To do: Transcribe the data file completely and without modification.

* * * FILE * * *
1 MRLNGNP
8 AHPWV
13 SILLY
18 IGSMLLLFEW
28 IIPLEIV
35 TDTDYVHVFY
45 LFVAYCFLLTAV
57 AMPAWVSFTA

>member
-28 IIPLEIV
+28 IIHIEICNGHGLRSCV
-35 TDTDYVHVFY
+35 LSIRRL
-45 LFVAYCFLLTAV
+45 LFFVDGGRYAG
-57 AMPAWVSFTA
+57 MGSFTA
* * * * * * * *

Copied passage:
1 MRLNGNP
8 AHPWV
13 SILLY
18 IGSMLLLFEW
28 IIPLEIV
35 TDTDYVHVFY
45 LFVAYCFLLTAV
57 AMPAWVSFTA

>member
-28 IIPLEIV
+28 IIHIEICNGHGLRSCV
-35 TDTDYVHVFY
+35 LSIRRL
-45 LFVAYCFLLTAV
+45 LFFVDGGRYAG
-57 AMPAWVSFTA
+57 MGSFTA